Lifestyle Environment 06 Aug 2019 Inspired by Israel!

Inspired by Israel!

DECCAN CHRONICLE. | RUTH PRARTHANA
Published Aug 6, 2019, 12:01 am IST
Updated Aug 6, 2019, 12:01 am IST
The professor believes that apart from reusing plastic bottles, people living in small apartments can get to eat fresh vegetables that they grow.
A file picture of students tending to the Hanging Garden
 A file picture of students tending to the Hanging Garden

When it comes to having the freshest veggies, our best bet is to grow them ourselves. But what to do if you don’t have the space for it? Living in a city can have its perks but space constraints will not allow you the luxury of your own garden. And living in an apartment? Definitely not! Dr Shivanand Hongal’s Hanging Garden will solve this problem and also put an end to plastic trouble. In a chat with him we find out more.

Shivanand was fascinated by the Hanging Gardens he saw while on a trip to Israel last year. A professor at the College of Horticulture, Sirsi, Shivanand was inspired by these Gardens and wanted to implement the same. He shares, “I met some farmers who used plastic bottles to grow ornamental flowers and creepers. Inspired by that concept, I thought of getting our students to recreate this project as part of their course using waste bottles.”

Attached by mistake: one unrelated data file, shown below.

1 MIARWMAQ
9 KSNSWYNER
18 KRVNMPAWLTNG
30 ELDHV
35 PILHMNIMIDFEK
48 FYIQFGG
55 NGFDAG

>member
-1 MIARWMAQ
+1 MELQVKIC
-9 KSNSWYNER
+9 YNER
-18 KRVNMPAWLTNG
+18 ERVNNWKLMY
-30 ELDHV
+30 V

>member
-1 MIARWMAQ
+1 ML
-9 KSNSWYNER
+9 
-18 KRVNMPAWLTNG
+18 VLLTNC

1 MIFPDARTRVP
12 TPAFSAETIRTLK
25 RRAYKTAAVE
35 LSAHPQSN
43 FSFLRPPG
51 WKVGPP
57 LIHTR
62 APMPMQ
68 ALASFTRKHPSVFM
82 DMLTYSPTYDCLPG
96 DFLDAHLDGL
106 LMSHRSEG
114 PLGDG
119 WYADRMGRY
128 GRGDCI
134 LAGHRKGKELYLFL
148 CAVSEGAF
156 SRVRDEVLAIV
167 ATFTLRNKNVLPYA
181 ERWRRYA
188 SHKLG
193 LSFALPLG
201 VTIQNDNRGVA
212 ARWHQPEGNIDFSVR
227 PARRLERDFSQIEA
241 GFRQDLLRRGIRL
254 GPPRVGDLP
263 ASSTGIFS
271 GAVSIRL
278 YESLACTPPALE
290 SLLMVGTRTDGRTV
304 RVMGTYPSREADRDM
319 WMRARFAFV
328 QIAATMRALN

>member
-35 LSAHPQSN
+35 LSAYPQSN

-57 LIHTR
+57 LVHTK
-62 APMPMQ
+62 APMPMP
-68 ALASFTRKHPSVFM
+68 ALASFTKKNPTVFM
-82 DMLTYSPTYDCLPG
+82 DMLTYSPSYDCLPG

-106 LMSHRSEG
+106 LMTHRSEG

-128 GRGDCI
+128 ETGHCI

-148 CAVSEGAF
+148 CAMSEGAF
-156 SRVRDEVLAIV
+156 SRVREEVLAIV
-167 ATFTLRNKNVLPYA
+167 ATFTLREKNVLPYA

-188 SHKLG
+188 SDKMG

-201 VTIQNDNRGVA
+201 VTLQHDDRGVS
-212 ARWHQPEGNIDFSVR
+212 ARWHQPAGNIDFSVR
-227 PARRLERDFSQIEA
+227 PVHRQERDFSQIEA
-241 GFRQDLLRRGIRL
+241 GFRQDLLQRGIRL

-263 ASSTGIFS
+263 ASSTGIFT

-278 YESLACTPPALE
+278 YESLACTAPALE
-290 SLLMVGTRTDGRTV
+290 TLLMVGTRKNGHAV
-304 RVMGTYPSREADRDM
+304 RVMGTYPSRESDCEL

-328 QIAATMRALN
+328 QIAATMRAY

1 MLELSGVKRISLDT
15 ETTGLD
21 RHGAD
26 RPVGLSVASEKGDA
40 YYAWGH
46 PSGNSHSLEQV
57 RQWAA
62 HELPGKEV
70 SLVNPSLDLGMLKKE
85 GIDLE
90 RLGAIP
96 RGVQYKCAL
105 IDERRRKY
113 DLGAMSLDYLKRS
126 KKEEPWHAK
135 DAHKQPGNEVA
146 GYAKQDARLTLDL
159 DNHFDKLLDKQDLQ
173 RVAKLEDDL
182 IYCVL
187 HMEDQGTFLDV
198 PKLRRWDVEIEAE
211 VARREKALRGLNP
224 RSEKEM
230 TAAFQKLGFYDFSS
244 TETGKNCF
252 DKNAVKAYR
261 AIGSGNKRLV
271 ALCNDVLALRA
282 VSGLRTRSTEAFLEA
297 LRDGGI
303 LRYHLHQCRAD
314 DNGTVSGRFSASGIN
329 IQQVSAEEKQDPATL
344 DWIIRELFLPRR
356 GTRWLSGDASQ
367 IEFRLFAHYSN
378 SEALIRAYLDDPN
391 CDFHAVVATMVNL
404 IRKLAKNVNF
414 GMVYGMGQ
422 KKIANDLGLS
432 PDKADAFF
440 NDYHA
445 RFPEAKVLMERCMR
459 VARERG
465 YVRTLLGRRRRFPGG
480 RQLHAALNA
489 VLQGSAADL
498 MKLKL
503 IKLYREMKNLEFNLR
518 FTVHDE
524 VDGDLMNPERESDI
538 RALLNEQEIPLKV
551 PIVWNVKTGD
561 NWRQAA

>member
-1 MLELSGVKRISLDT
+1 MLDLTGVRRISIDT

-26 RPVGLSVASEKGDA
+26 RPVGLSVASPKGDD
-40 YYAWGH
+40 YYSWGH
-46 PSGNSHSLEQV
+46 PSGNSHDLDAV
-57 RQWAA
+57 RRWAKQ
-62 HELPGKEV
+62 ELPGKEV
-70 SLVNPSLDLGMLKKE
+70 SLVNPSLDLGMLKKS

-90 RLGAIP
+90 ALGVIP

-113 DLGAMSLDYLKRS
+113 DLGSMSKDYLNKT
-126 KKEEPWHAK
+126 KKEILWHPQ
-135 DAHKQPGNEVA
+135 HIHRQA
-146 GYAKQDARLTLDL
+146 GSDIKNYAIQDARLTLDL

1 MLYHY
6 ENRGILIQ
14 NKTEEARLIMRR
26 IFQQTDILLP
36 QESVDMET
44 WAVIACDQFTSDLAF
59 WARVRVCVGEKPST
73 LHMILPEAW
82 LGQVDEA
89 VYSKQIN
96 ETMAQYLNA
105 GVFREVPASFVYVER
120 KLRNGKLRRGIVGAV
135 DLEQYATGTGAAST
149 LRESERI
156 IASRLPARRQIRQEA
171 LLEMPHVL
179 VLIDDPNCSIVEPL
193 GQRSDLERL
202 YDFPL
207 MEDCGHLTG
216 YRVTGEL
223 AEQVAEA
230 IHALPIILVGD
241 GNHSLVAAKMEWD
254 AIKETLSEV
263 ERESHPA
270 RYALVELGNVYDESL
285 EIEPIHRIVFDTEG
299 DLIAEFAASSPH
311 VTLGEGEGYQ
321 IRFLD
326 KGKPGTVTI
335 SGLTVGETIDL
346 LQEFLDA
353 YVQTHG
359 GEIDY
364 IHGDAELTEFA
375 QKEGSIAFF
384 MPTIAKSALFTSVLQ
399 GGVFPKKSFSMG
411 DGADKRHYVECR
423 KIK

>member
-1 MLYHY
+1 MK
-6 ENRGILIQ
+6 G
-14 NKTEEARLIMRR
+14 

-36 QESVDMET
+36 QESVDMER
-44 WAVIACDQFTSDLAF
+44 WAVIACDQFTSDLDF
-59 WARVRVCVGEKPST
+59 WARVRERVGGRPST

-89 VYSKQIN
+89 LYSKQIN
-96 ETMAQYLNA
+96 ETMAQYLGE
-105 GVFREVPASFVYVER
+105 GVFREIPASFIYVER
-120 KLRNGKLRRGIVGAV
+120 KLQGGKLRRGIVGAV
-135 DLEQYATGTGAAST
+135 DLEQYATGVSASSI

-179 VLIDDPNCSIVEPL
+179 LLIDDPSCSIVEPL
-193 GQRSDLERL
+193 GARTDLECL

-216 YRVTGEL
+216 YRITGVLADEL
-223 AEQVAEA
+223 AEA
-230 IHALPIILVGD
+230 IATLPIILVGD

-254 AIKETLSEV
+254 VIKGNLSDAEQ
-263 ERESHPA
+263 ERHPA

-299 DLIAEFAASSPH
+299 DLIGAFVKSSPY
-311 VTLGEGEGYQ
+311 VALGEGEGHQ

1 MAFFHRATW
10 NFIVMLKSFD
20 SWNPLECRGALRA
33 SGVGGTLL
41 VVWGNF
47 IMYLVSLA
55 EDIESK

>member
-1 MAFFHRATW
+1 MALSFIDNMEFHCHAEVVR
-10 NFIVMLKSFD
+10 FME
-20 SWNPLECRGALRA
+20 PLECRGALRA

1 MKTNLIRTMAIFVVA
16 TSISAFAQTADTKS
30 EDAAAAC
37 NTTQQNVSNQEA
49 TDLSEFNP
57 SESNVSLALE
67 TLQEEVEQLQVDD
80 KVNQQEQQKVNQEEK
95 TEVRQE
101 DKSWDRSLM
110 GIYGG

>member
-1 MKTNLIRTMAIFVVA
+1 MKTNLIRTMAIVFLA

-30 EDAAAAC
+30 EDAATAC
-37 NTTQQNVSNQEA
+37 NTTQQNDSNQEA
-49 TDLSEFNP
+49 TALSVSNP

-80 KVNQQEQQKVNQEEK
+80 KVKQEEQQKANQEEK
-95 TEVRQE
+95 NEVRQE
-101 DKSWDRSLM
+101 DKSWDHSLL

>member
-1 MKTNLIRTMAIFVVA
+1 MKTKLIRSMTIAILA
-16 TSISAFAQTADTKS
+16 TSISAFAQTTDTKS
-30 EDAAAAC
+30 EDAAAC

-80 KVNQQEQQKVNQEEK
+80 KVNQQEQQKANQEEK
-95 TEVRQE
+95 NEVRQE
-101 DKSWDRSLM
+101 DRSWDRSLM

The professor believes that apart from reusing plastic bottles, people living in small apartments can get to eat fresh vegetables that they grow.

Shivanand, who has done his PhD in Vegetable Science further believes that, “The students handle everything. From sowing to selling the produce. They have even decorated the bottles with emojis and ribbons to make them look beautiful. Rather than using normal mud, we are using coco peat which is lightweight and also bio fertilisers.”

Till now, the students have been able to grow vegetables like bok choy, onion, garlic, palak, dill, lettuce etc. Talking about their reaction to this project, he says, “They started doing as part of their course and now they are experimenting with this concept at their homes as well. The produce generated by our students is sold to our staff as well as the hostel here.”

 

After completing this project with one batch, Shivanand, who hails from Belgaum, has introduced it to the fresh batch as well. The professor, who  has graduated from the Indian Institute of Horticultural Research shares, “Till now, we have managed to recycle over 700 bottles and the students now are still in the process of collecting old bottles from restaurants and cafes.”

Apart from the vertical Hanging Gardens, Shivanand has experimenting further by placing these bottles on newly-built bamboo structures to see if it has the same impact.

 

...




ADVERTISEMENT
ADVERTISEMENT
ADVERTISEMENT
ADVERTISEMENT
ADVERTISEMENT